How are the efficient firms doing this? They will have done many things that Accomplish may not be aware of, but from our vantage point they have, firstly, become rigorous in selecting the RFPs they respond to. This immediately reduces the hidden but real cost of unnecessary RFP volumes. Another output of this control is decreased variety in their pipelines and increased win rates because, frankly, they got better at pitching fewer products.
As a result, we are seeing firms setting and monitoring targets for the metrics listed above, while also measuring onboarding in revenue terms (financial efficiency) as well as in business days (operational efficiency).
Reduce your costs of sale and ongoing service
In some very different cases, we have observed firms ‘doing more’ by setting relationship depth targets.
At one end of the scale, a firm analysed its sales conversion rates (buying) in combination with its product per client ratio (buying more). An unwelcome finding was that other firms’ client relationships were, on average, twice as deep. It was a top performer at converting sales so, from the perspective of efficiency, their hypothesis was that they were leaving a lot of money on the table by focusing their sales too much on new clients and not enough on existing ones.
In response, they have re-balanced their distribution strategy to increase their focus on client retention and cross-selling, and they have set their different regions product per client targets with the aim of reducing their overall costs of both sale and ongoing service.
Respond fast and minimise damage to revenues
Lastly, sometimes things do not go your way and we have noticed that it can take time for large asset management firms to digest and respond to known information.
In this example, we were concerned about the steepness of the quarterly change in a firm’s client tenure statistics. A big jump in average tenure (measured in months) over a short period implied to Accomplish’s data analyst that they had lost the diluting effect of a material number of younger client relationships. We raised the early warning and three days later received a thank you and confirmation that, on aggregate, this was indeed what had happened, and they had initiated a plan to mitigate further damage.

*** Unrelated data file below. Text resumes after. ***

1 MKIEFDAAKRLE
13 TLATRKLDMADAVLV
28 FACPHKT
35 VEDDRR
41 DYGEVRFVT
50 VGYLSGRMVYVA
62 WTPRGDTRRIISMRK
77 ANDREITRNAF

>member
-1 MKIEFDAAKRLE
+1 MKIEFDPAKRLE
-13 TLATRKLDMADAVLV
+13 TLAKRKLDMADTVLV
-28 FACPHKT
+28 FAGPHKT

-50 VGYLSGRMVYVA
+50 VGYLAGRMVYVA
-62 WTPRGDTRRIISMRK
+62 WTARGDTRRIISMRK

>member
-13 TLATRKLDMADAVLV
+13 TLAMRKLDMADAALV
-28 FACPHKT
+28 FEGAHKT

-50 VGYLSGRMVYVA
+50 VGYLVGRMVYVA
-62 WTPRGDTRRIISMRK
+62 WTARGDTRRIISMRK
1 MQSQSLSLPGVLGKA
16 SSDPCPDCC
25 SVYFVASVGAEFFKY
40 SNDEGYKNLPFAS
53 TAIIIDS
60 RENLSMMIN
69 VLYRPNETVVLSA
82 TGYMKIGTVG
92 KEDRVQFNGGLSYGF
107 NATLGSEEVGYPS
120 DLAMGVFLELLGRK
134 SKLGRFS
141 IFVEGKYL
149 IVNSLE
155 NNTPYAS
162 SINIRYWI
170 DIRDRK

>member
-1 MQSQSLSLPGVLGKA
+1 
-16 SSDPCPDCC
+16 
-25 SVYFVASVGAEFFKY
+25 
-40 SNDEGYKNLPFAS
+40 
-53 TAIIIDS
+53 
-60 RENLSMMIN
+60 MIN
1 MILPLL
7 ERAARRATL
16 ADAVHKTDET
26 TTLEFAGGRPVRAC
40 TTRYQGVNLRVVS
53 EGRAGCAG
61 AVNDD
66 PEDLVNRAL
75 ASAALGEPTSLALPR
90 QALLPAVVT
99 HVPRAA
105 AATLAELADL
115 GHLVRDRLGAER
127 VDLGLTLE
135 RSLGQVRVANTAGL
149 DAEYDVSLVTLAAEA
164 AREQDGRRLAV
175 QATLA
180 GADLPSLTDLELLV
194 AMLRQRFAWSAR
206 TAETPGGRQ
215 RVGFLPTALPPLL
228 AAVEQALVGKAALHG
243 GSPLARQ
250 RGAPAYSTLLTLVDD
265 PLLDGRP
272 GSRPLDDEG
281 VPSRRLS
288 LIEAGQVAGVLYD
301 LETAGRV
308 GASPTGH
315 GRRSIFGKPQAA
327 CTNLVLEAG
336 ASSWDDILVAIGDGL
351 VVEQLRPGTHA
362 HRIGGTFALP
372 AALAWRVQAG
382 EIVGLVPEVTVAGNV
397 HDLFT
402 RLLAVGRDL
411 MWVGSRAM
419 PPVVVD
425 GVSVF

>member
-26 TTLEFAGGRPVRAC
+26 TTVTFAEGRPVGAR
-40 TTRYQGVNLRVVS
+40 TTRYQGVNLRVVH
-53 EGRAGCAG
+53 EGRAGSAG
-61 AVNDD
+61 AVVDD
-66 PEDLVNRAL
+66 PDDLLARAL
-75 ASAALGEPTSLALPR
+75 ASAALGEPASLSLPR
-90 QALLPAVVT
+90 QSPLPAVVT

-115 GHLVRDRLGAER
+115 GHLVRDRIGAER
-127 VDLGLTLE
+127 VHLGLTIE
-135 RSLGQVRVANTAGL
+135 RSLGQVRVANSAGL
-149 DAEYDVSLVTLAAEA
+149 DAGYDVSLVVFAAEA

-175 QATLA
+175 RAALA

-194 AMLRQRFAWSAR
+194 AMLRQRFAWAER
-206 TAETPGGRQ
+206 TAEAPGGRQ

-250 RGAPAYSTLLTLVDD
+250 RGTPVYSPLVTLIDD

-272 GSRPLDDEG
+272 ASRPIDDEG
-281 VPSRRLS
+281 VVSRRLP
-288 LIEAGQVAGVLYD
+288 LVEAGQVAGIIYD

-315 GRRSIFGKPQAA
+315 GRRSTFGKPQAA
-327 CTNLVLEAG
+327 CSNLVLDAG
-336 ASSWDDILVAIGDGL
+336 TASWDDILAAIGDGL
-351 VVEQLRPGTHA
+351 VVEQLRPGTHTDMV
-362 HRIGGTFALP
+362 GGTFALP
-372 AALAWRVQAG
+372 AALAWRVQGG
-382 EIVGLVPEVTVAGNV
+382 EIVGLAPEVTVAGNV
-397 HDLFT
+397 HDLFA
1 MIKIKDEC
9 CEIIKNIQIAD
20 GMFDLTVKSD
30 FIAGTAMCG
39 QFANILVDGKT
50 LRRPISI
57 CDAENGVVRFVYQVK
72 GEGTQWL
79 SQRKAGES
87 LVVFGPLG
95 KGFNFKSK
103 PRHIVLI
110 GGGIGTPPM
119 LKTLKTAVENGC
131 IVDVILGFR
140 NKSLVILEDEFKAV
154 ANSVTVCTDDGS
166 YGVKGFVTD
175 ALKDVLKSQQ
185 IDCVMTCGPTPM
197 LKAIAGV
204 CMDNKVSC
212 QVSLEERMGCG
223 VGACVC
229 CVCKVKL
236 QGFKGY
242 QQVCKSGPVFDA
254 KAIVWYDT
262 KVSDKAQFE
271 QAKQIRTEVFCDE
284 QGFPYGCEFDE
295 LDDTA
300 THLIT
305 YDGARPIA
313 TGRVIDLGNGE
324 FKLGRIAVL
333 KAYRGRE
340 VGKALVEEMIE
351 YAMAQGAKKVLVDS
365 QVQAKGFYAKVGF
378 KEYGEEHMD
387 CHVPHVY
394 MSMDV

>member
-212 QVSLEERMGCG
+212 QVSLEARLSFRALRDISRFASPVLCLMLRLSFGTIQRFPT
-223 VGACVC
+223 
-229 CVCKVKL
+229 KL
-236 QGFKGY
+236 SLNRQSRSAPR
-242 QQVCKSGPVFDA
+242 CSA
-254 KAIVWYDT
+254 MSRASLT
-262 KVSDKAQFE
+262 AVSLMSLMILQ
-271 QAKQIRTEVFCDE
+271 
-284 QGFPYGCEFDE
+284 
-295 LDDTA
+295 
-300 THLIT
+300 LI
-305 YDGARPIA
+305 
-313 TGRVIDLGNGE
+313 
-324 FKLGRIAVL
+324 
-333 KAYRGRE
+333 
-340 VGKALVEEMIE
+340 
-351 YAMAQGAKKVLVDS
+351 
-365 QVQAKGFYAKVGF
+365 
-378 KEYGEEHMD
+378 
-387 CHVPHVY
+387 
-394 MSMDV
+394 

How does this relate to efficiency? Sometimes you do not get what you wanted, but if you remain attentive you can respond fast to early warnings and minimise lost revenues.
The ROI of business intelligence
We hope you found it useful to explore these examples of the ROI of business intelligence. Let us know if you want to learn more about them or check out the Behavioral Benchmark if you would like to know more about how it works.
This concludes our blog series on the ROI of BI and aims to complement the initial article on cost-effectiveness. Because the benchmark fuses industry utility pricing, with user-governed best practices, and returns like the ones mentioned above, we refer to high-ROI BI and we believe this criterion should be commonplace.
To finish, as we argued in the first blog, now is a time to use business intelligence to inform your business planning: “like ships in a storm, asset managers have no choice but to navigate the peaks and troughs … and your business intelligence is your SatNav.” Here’s wishing you fair winds and following seas.